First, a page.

And another newsroom dies: Kamloops This Week was a beacon in our shrinking media landscape

Mélanie Béchard
October 20, 2023

By Margo Goodhand, President of the Michener Award Foundation

We’ve lost another paper in Canada. For journalists, the news always hits hard, like a death in the family.

This one is particularly sad because Kamloops This Week was an outstanding newsroom and appeared to be healthy and high-functioning … until, of course, it was not.

On Oct. 25, 2023, the 2022 Michener Award finalist published its final edition, leaving this B.C. interior city of more than 100,000 without a newspaper for the first time in almost 140 years.

Owner Robert Doull, President of Aberdeen Publishing, cited many factors, from rising office space costs to paper and printing costs, and also to the fact its web views have plummeted since Meta and Google started blocking news sites in opposition to Canada’s Online News Act.

He could have added in declining ad revenues, the scourge of newspapers since the birth of the Internet.

Newspapers have been slowly shuddering (and shuttering) for decades. Overall, 2,500 newspapers in the United States have closed since 2005. Almost 500 have closed in Canada since 2008, and the rest are slowly shrinking. New, digital newsrooms are thankfully forming in the void, though not nearly enough of them, and of varying degrees of quality.

Clearly, though, it’s not just the paper that we mourn. It’s this particular newsroom.

Since its launch 35 years ago, Kamloops This Week has won five Webster Awards (B.C.’s highest journalism honour), and taken home dozens of B.C./Yukon Community Newsmedia and Canadian Community Newspaper Association Awards. In 2014, it was named Canada’s best community newspaper.

And in 2022, it was a finalist for the Michener Award — this country’s greatest journalism honour. It was by far the smallest newsroom in that year’s cohort, up against Goliaths like the Globe and Mail, CBC’s Fifth Estate and Global News.

Our judges looked at this team of two reporters and Editor Chris Foulds and marvelled at their guts and tenacity, unravelling a complicated story that would test their limits in a year of wildfires, Covid, and a federal election. This was the KTW’s citation from the Michener jury:

Kamloops This Week: Spending at the Thompson-Nicola Regional District

When this small independent weekly was tipped off, all in one day, that a member of the regional district council had taken paid leave, then vacation, then resigned and finally retired, they sought to clear up the confusion — only to encounter a wall of official silence. But the KTW team of Jessica Wallace, Christopher Foulds and Tim Shoults would not be denied answers to their questions. They began to pursue the money trail; conducting dozens of interviews, filing dozens of Freedom of Information requests, and ultimately creating a database that detailed five years of questionable spending of taxpayer resources. Their stories resulted in major policy changes tightening district oversight on everything from grants and sponsorships to catering and dining; the launching of an RCMP criminal investigation, and an independent forensic audit that only confirmed KTW’s findings.”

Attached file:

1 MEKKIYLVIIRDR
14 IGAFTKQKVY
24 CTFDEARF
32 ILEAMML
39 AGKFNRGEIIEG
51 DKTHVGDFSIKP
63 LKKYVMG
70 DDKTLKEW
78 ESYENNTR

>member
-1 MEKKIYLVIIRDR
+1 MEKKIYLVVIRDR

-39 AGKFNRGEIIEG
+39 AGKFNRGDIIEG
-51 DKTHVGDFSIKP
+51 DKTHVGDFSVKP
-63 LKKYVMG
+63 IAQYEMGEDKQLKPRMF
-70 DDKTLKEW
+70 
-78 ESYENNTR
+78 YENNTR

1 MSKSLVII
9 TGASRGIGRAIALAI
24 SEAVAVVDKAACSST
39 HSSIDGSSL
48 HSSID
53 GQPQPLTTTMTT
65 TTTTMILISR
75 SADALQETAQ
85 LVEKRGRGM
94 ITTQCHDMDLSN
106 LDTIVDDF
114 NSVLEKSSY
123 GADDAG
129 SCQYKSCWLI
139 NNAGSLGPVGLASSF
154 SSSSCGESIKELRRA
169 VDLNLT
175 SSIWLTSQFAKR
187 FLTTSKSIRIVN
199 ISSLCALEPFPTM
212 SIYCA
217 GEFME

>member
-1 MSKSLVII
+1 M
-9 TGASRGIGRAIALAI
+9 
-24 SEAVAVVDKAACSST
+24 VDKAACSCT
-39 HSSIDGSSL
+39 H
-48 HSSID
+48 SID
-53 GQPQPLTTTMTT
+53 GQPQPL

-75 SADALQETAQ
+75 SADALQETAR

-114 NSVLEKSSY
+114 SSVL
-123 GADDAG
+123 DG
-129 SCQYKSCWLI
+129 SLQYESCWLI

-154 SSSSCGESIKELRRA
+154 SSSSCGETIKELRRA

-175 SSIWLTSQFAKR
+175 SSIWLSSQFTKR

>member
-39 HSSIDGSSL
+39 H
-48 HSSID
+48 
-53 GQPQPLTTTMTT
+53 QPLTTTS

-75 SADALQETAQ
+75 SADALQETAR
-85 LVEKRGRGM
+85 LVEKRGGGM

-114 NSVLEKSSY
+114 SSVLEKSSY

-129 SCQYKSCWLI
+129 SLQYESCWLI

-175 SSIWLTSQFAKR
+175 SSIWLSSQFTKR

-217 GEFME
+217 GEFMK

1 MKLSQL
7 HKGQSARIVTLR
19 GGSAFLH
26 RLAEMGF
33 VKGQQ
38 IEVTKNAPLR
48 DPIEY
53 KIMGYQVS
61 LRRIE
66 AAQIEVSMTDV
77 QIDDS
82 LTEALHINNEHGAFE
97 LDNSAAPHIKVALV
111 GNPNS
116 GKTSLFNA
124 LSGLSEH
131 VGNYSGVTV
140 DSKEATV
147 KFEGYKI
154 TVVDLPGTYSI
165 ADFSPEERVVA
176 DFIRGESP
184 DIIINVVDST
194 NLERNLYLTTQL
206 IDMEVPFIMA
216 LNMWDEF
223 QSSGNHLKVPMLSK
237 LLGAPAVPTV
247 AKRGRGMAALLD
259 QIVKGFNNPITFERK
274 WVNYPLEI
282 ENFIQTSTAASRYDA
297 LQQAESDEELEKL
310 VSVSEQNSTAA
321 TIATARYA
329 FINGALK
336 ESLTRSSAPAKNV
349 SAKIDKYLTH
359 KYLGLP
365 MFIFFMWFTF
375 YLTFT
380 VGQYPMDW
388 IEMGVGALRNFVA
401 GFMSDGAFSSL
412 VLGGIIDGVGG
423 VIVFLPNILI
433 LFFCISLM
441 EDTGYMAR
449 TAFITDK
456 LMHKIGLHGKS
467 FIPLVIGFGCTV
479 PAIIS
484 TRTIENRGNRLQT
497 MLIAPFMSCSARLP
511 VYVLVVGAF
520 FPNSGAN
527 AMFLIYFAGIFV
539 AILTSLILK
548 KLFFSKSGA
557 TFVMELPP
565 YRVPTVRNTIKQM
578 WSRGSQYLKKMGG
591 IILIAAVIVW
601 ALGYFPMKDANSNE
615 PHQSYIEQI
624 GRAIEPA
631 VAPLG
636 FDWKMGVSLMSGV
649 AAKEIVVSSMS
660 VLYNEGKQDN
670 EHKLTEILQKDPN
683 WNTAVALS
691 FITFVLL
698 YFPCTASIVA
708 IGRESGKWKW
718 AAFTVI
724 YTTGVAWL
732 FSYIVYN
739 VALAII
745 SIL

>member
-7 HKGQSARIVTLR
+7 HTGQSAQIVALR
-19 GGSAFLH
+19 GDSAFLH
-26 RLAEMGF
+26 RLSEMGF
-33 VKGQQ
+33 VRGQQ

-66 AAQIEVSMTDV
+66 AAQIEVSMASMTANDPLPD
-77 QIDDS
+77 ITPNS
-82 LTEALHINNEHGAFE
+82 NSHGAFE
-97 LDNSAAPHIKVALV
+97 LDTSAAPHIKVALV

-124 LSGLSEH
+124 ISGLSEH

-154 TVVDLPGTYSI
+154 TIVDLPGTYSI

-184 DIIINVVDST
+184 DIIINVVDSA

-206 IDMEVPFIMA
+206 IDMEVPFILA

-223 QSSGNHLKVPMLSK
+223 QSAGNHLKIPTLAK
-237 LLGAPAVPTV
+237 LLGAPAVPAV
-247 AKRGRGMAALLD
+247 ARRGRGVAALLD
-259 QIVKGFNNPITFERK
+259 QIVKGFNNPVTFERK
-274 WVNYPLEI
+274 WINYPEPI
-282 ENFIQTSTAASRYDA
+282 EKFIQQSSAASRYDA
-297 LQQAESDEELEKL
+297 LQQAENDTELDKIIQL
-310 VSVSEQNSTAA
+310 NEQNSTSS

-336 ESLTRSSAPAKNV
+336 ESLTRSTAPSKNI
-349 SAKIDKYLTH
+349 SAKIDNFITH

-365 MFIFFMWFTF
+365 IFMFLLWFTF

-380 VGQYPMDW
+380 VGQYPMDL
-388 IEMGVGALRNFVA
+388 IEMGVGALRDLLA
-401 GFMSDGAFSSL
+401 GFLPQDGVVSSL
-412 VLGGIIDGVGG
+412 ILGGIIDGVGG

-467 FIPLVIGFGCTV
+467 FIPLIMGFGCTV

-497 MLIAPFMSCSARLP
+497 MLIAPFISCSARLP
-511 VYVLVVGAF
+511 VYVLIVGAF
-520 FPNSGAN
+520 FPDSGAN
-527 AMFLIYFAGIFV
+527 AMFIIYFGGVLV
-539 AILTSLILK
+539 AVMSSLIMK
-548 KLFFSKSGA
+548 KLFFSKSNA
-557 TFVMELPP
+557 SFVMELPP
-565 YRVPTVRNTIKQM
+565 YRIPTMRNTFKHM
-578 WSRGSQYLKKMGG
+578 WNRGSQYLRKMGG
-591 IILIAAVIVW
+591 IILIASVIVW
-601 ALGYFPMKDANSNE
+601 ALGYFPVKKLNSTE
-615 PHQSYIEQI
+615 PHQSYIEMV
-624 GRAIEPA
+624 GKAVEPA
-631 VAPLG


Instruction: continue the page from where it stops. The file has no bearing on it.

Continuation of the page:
The citation concludes with this line, which reminds me of The Washington Post’s logo, Democracy dies in darkness. “If civic governance is the bedrock of democracy, then the independent work done by this newsroom is an outstanding example of the bedrock of journalism.”

The Michener is awarded to newsrooms for a reason.

It takes more than one individual to effect change. It takes a great team — invariably with a great editor — to produce powerful, transformative journalism, and it takes an owner with backbone (and often deep pockets) to withstand the inevitable backlash.

When a Michener jury nominates a newsroom, it is telling the world of that organization’s passion, talent and collective courage to make a change for the better. We honour, celebrate and promote excellence in public service journalism.

Kamloops is losing more than 26 local jobs. It’s losing a newsroom with integrity, something that has become increasingly rare in the media landscape. And that’s sad news for people who still believe journalism is a fundamental pillar of democracy.

So here’s to the little independent with the big heart, and the hard-working journalists who made it shine.

May you find another newsroom, and keep the lights on for us all.